Taken together, our results suggest that early-life dietary interventions or strategies can indeed modulate the development of the porcine gut microbiota, gastrointestinal barrier, and the (mucosal) immune system, potentially resulting in a less pronounced ‘immunity gap’ (Figure 3). According to literature, this ‘immunity gap’ coincides with weaning, a period during which piglets are more susceptible to develop weaning-associated problems such as post-weaning diarrhoea. Therefore, by utilizing the ‘window of opportunity’ in early life, dietary interventions or strategies like the administration of EcN may have potential to reduce such weaning- associated problems. This research also offers new insights into the effects of dietary interventions on biological mechanisms that underpin health outcomes in early life, but as with all research, multiple questions remain unanswered and require further investigation. As evidence is growing, I think most of us will agree that it is important to invest in early life from both an animal health as well as an animal welfare perspective. Just as the saying goes, ‘a good beginning is half the battle won’.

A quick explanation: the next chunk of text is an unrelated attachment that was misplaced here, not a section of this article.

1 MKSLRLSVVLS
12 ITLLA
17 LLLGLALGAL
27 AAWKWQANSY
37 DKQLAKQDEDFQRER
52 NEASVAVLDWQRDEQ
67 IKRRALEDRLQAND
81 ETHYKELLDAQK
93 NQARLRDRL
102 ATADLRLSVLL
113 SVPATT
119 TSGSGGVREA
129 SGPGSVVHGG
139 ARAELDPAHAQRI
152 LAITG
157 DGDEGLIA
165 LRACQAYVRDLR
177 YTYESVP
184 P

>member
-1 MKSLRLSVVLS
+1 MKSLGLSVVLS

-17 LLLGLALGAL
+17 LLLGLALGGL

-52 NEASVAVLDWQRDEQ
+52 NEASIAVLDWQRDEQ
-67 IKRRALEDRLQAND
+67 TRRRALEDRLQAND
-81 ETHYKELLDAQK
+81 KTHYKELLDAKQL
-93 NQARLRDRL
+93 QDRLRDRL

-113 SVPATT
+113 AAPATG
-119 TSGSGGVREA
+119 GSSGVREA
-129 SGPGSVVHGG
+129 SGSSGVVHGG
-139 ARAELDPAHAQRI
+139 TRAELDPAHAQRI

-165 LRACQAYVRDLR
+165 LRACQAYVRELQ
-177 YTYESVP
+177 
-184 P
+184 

1.      Geervliet M. A Window of Opportunity: Modulation of the Porcine Gut Microbiota and Immune System by Feed Additives in Early Life (PhD Thesis). Wageningen University & Research, 2021. https://doi.org/10.18174/553257

2.      de Vries, H., Geervliet, M., Jansen, C.A., Rutten, V.P.M.G., van Hees, H., Groothuis, N., Wells, J.M., Savelkoul, H.F.J., Tijhaar, E., Smidt, H. Impact of Yeast-Derived β-Glucans on the Porcine Gut Microbiota and Immune System in Early Life. Microorganisms 2020, 8, 1573. https://doi.org/10.3390/microorganisms8101573

3.      Choudhury, R., Middelkoop, A., Boekhorst, J., Gerrits, W.J.J., Kemp, B., Bolhuis, J.E. and Kleerebezem, M. (2021), Early life feeding accelerates gut microbiome maturation and suppresses acute post-weaning stress in piglets. Environ Microbiol, 23: 7201-7213. https://doi.org/10.1111/1462-2920.15791

4.      Geervliet M., Lute L.C.P., Jansen C.A., Rutten V.P.M.G, Savelkoul H.F.J., Tijhaar E. (2020) Differential immunomodulation of porcine bone marrow derived dendritic cells by E. coli Nissle 1917 and β-glucans. PLoS ONE 15(6): e0233773. https://doi.org/10.1371/journal.pone.0233773